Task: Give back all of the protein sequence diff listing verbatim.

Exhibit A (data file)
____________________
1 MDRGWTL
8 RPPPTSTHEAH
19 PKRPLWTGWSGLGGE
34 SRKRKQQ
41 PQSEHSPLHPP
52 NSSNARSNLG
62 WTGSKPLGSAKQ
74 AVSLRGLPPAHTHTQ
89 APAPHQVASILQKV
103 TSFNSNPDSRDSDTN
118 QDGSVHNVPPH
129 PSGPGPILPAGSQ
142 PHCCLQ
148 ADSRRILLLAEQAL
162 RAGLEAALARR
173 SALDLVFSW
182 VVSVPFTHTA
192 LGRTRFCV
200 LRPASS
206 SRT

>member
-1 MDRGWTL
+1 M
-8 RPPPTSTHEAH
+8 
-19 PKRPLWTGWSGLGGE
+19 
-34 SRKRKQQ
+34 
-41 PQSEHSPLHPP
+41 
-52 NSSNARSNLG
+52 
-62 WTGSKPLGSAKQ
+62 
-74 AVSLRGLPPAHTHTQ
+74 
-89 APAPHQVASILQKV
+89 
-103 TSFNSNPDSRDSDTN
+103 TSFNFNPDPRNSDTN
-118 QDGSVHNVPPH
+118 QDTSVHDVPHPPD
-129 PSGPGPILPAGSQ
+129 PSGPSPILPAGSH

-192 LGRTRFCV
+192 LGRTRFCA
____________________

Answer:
1 MDRGWTL
8 RPPPTSTHEAH
19 PKRPLWTGWSGLGGE
34 SRKRKQQ
41 PQSEHSPLHPP
52 NSSNARSNLG
62 WTGSKPLGSAKQ
74 AVSLRGLPPAHTHTQ
89 APAPHQVASILQKV
103 TSFNSNPDSRDSDTN
118 QDGSVHNVPPH
129 PSGPGPILPAGSQ
142 PHCCLQ
148 ADSRRILLLAEQAL
162 RAGLEAALARR
173 SALDLVFSW
182 VVSVPFTHTA
192 LGRTRFCV
200 LRPASS
206 SRT

>member
-1 MDRGWTL
+1 M
-8 RPPPTSTHEAH
+8 
-19 PKRPLWTGWSGLGGE
+19 
-34 SRKRKQQ
+34 
-41 PQSEHSPLHPP
+41 
-52 NSSNARSNLG
+52 
-62 WTGSKPLGSAKQ
+62 
-74 AVSLRGLPPAHTHTQ
+74 
-89 APAPHQVASILQKV
+89 
-103 TSFNSNPDSRDSDTN
+103 TSFNFNPDPRNSDTN
-118 QDGSVHNVPPH
+118 QDTSVHDVPHPPD
-129 PSGPGPILPAGSQ
+129 PSGPSPILPAGSH

-192 LGRTRFCV
+192 LGRTRFCA